The aim for the week was to avoid plastic as much as possible when shopping for groceries. Cardboard and paper were allowed if necessary, I could eat out if food was served on a plate, and I did allow myself to use up some bits and pieces I had in my cupboard.
My week without plastic starts easily as I’m in town for a morning of meetings, which starts with a breakfast. I fill up my Swell bottle (my most smug-inducing purchase of 2017) and forgo the takeaway coffee en route to the subway.
After three meetings and the dreaded trip to sign off my tax bill I find myself by a big Waitrose supermarket, so I pop in to get some supplies for the next few days. I figure to nail this no-plastic thing it will be easier to do little shops as I go, as opposed to buying for the whole week at once. I’ve thought ahead about what I can actually buy without plastic and it’s pretty limited so decide to get ingredients for a big batch of ratatouille (I’m vegetarian) as well as bread, eggs, avocados and bananas. I skip the sliced bread I would normally buy and instead opt for an overpriced loaf from the bakery section and don’t take a bag. Finding items not wrapped in plastic takes twice as long and then I realize I’ve totally screwed myself over as every single loose piece of fruit or veg has to be weighed and then stickered up (with plastic) so it can be scanned. Vow to try the market next time. By the time I’m paying, total £9.66 ($13.52), I’m starving. Would normally grab a cereal bar or packet of crisps but instead opt for a banana before heading home to make avocado on toast. Sense this week might actually make me healthier, albeit poorer.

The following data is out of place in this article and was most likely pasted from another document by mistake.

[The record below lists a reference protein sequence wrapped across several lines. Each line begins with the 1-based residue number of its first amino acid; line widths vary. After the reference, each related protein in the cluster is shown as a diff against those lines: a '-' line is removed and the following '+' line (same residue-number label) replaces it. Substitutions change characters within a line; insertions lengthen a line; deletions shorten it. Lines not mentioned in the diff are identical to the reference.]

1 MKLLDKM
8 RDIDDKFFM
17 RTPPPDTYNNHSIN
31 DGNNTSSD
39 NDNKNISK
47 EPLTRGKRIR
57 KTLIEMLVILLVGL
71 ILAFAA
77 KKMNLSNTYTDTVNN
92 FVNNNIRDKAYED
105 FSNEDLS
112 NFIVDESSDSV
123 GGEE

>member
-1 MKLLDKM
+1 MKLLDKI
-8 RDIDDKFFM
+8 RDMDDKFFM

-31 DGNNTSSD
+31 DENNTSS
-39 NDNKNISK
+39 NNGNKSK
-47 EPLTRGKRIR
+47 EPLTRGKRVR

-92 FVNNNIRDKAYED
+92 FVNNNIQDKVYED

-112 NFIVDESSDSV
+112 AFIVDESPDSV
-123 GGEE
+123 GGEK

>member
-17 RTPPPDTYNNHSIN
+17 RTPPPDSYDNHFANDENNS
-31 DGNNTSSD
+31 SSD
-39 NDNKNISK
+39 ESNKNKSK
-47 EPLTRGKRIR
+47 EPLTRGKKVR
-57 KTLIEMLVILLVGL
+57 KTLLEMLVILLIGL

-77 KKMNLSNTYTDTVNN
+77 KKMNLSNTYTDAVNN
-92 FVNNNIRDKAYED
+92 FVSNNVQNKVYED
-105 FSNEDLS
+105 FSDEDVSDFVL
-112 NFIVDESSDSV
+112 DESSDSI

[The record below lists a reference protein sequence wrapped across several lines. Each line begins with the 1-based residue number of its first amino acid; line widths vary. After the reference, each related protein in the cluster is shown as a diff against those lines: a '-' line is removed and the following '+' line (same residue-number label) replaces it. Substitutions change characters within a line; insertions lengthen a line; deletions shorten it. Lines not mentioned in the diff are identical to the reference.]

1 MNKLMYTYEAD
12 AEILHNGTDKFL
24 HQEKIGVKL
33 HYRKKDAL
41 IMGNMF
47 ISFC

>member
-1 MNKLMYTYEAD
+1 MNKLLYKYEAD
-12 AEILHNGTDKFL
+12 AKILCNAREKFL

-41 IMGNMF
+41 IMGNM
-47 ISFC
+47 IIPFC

Today, I’m meeting my freelance friend in town to work together for the day. Have breakfast at home (avocado on toast round two) and meet her at a hotel to work. While ordinarily at lunch we might pop out to Pret or Itsu, considering the no-plastic plan I persuade her to eat in. We order the sandwich and salad deal followed by coffees and brownies. It’s expensive: £19 ($26.59).
In the evening we pop by a panel event our other friend is running and on the way home they both pick up half-price sushi but I restrain, knowing I should just reheat the ratatouille and avoid the plastic. Not at all bitter about the situation.
Working in an office for the rest of the week so have breakfast at home (banana on toast with leftover peanut butter) and take the last (thank goodness) portion of ratatouille in Tupperware for lunch. Planning meals and batch cooking is definitely the only way to eat without plastic but it’s already getting a little tedious. Nothing makes me feel more like I have my life sorted than arriving at work with takeout coffee but I wait until I’m in the office for a slightly less nice (and free) cup.
At lunch I venture out for a walk and to pick up some more bits from the Morrisons nearby. Have decided to make a big frittata for dinner tonight and the next two packed lunches. The options of non-plastic-wrapped vegetables are limited so go for red peppers, sweet potatoes and red onion. Also need breakfast so check out the oat options for porridge (cereal is a no-go as all in plastic). The only one in cardboard is the branded pack so settle for paying double the price. Total comes to £5.86 ($8.20).